See, the Sovereign LORD comes with power, and his arm rules for him. See, his reward is with him, and his recompense accompanies him… 12 Who has measured the waters in the hollow of his hand, or with the breadth of his hand marked off the heavens? Who has held the dust of the earth in a basket, or weighed the mountains on the scales and the hills in a balance? … 15 Surely the nations are like a drop in a bucket; they are regarded as dust on the scales; he weighs the islands as though they were fine dust… 21 Do you not know? Have you not heard? Has it not been told you from the beginning? Have you not understood since the earth was founded? 22 He sits enthroned above the circle of the earth, and its people are like grasshoppers. He stretches out the heavens like a canopy, and spreads them out like a tent to live in. 23 He brings princes to naught and reduces the rulers of this world to nothing. 24 No sooner are they planted, no sooner are they sown, no sooner do they take root in the ground, than he blows on them and they wither, and a whirlwind sweeps them away like chaff. (NIV Isaiah 40:10-24)

1. Worship of God is the eternal calling of humanity. However, after the Fall there is a shift—a groan that enters into creation. Men began to “call on the name of the Lord” (cf. Gen. 4:26) in eager expectation that the Sovereign God will restore all things.

The Spirit himself testifies with our spirit that we are God’s children. 17 Now if we are children, then we are heirs– heirs of God and co-heirs with Christ, if indeed we share in his sufferings in order that we may also share in his glory (i.e. resurrection and Kingdom)… 22 We know that the whole creation has been groaning as in the pains of childbirth (cf. Mt. 24:8; 1 Thess. 5:3; etc.) right up to the present time. 23 Not only so, but we ourselves, who have the firstfruits of the Spirit, groan inwardly as we wait eagerly for our adoption as sons, the redemption of our bodies. 24 For in this hope we were saved. But hope that is seen is no hope at all. Who hopes for what he already has? 25 But if we hope for what we do not yet have, we wait for it patiently (i.e. groaning in intercession). 26 In the same way, the Spirit helps us in our weakness. We do not know what we ought to pray for, but the Spirit himself intercedes for us with groans that words cannot express (concerning the coming of Messiah and the redemption of our bodies). (NIV Romans 8:16-25)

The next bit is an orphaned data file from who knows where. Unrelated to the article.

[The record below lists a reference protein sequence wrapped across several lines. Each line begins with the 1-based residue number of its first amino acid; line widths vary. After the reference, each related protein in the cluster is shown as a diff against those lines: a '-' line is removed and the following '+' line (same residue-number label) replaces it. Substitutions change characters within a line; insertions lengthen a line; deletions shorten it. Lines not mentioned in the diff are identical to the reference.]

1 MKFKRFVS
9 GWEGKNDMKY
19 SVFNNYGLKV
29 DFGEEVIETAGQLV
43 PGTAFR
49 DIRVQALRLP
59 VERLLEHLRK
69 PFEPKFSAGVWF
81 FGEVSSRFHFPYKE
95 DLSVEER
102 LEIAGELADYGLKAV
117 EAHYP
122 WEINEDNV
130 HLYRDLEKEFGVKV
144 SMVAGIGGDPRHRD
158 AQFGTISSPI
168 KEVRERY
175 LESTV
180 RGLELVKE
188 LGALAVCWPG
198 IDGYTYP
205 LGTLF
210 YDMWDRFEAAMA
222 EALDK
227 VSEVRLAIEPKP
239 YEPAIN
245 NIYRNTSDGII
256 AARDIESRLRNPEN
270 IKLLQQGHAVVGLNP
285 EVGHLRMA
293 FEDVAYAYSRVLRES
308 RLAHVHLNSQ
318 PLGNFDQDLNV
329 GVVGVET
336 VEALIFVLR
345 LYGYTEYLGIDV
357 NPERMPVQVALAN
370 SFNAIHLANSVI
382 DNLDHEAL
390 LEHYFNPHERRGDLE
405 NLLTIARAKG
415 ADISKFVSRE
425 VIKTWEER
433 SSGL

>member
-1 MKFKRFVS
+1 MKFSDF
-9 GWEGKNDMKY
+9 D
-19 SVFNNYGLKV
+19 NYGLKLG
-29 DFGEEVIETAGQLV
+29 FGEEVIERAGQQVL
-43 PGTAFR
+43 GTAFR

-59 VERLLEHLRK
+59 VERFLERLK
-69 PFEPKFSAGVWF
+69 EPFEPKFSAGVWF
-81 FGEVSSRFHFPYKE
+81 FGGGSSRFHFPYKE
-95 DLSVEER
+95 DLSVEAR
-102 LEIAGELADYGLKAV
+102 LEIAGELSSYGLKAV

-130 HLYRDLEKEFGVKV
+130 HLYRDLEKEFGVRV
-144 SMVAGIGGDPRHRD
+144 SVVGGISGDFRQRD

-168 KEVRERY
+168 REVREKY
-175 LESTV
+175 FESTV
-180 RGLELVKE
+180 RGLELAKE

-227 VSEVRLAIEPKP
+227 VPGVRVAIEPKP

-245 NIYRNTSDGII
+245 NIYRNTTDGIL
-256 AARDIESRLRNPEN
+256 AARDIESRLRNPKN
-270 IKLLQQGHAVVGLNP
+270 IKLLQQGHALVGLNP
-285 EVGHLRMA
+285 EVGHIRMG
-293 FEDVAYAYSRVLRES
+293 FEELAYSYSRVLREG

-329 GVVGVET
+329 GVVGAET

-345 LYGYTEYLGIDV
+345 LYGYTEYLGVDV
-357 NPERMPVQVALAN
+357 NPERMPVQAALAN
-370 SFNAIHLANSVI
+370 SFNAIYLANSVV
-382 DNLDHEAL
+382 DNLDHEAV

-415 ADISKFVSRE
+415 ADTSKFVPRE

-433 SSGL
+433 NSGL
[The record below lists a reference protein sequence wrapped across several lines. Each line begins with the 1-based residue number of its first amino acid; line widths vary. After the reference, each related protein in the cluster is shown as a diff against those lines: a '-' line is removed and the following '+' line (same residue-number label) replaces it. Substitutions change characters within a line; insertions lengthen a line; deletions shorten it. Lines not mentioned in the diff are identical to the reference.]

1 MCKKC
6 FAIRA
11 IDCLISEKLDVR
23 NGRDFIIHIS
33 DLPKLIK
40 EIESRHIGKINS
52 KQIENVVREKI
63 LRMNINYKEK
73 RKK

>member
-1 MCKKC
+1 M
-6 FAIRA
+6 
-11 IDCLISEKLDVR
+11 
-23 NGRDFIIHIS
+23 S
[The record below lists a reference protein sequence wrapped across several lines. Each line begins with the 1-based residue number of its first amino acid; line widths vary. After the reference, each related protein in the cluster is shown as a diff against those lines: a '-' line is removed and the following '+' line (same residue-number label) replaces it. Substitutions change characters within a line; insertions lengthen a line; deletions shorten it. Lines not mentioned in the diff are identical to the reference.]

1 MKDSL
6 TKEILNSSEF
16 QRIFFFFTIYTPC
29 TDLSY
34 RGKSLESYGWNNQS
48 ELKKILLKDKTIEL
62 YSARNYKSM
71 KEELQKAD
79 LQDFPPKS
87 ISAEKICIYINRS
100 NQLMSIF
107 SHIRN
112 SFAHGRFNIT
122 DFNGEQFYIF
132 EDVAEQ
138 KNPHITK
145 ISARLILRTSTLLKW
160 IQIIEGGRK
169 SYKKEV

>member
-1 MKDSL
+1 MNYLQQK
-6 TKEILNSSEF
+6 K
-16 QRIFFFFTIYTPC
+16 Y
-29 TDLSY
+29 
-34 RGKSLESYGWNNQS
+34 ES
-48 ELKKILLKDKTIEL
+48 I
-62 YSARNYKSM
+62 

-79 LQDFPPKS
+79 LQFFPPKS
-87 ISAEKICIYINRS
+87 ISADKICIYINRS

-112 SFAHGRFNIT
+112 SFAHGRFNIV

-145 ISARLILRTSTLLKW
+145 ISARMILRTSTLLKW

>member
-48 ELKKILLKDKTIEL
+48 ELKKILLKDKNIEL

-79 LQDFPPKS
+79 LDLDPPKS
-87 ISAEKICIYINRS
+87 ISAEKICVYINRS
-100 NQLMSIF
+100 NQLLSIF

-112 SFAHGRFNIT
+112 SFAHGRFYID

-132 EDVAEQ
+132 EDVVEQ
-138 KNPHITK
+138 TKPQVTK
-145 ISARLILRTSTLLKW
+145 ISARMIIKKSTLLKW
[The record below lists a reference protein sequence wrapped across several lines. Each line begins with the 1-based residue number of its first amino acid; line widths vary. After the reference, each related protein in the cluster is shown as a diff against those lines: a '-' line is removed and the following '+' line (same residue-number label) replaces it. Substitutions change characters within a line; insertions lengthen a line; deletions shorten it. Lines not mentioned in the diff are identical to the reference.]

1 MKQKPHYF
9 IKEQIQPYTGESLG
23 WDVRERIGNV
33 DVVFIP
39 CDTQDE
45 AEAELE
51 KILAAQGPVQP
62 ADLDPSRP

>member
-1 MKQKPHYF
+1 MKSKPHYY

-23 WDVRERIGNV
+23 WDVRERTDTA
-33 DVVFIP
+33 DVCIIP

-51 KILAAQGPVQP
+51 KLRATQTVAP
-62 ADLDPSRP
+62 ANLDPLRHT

2. The groan for the restoration of all things directly corresponds to the revelation of God’s absolute sovereignty. He is completely able to restore all things, and He completely desires to restore all things.

When he opened the fifth seal, I saw under the altar the souls of those who had been slain because of the word of God and the testimony they had maintained. 10 They called out in a loud voice, “How long, Sovereign Lord, holy and true, until you judge the inhabitants of the earth and avenge our blood?” 11 Then each of them was given a white robe, and they were told to wait a little longer, until the number of their fellow servants and brothers who were to be killed as they had been was completed. (NIV Revelation 6:9-11)

3. Thus, the opposite side of worship is longing for the Day of the Lord. All true worship of God upon his heavenly throne leads to the bolstering of faith in the coming of the Messiah who will execute the restoration of all things.